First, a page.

During a presidential contest in which the term "transparency" has been frequently bandied about, candidates have buried a number of potentially revealing documents and papers. In Hillary Rodham Clinton's case, there's been a clamoring for tax records, White House memos and other material the candidate's team has chosen to keep from release. The 96-page Princeton thesis, restricted from release by the school's Mudd Library, has also been the subject of recent scrutiny.
In 1872, Princeton established the John C. Greene School of Science, which evidenced the germs of a graduate school by promising higher degrees to those who stayed on to study beyond the B.S. or B.A. degree. As President James McCosh told the Trustees, "It is absolutely necessary to have such an addition if we are to keep up with the other great colleges of the country." Though graduate students had inhabited Princeton since its earliest years, working informally with professors, the Board of Trustees did not approve of a tentative graduate program until 1877. This was also the year Princeton awarded its first advanced degree: Francis Robbins Upton received a masters in science. In 1879, eighteen years after Yale awarded the first American Ph.D., Princeton's graduate school officially opened, offering twelve courses (four philosophy, five literature and three science) to 42 students.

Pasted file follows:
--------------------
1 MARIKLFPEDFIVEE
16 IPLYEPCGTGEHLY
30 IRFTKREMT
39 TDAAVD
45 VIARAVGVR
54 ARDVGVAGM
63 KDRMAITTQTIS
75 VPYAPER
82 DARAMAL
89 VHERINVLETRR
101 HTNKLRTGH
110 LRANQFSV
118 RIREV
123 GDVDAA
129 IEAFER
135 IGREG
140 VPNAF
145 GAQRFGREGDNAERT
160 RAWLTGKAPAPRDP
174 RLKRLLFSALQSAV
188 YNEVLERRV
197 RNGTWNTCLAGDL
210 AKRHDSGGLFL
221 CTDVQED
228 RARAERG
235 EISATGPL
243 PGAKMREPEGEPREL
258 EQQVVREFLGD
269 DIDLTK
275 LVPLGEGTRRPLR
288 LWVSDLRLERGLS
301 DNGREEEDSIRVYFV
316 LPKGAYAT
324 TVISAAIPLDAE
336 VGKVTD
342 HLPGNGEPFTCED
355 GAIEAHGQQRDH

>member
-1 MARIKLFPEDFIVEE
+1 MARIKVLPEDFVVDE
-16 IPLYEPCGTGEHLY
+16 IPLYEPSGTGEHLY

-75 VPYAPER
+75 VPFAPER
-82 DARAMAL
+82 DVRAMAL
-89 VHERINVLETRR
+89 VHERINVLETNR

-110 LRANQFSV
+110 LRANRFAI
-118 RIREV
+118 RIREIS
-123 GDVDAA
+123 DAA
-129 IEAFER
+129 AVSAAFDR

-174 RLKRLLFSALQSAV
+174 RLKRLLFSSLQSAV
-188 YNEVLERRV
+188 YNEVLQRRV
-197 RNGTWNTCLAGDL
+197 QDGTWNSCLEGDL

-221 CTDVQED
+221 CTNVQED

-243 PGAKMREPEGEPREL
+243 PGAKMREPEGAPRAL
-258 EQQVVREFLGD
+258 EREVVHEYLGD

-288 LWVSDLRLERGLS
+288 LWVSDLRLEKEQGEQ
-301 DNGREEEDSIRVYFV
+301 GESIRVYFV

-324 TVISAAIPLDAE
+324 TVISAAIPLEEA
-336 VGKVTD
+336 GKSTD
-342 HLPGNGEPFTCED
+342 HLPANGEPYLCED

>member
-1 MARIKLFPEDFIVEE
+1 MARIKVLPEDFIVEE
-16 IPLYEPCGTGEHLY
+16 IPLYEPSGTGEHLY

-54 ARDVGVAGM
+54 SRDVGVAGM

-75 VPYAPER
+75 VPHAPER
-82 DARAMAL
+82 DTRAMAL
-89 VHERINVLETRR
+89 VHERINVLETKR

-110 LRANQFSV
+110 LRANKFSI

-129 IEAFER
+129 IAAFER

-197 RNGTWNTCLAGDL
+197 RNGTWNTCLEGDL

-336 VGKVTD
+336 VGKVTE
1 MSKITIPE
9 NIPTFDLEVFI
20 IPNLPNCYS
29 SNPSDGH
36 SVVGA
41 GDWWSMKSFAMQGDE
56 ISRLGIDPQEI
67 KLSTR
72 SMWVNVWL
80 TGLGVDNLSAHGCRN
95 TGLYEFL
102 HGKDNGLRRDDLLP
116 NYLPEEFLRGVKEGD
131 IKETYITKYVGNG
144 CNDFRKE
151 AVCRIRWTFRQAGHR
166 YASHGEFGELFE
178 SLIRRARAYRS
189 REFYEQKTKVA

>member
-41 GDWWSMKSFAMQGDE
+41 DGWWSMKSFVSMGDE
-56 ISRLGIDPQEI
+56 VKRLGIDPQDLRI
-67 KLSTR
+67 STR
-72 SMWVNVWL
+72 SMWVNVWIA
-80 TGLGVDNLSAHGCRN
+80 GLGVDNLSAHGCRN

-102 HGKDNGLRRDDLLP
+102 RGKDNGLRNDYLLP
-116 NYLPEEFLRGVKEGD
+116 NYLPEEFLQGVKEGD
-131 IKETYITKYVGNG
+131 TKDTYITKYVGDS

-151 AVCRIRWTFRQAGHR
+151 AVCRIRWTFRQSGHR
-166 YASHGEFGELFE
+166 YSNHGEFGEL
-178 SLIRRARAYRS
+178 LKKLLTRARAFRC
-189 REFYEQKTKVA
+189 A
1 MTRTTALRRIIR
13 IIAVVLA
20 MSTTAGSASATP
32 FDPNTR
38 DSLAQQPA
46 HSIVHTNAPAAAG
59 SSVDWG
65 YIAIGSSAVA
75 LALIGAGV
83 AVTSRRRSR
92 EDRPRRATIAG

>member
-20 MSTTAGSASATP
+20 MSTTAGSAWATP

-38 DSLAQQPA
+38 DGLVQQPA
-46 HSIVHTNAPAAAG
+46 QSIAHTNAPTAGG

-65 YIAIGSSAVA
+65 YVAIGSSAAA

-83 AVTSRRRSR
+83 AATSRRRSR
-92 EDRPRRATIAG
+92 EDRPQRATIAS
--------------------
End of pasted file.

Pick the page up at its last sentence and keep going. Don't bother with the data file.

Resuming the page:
The Princeton Thesis — College Confidential
One of Francis' best resources was his thesis adviser, , president emeritus of both Princeton and the University of Michigan and professor of and public affairs at the Wilson School. Francis said a highlight of his thesis work was meeting with Shapiro weekly.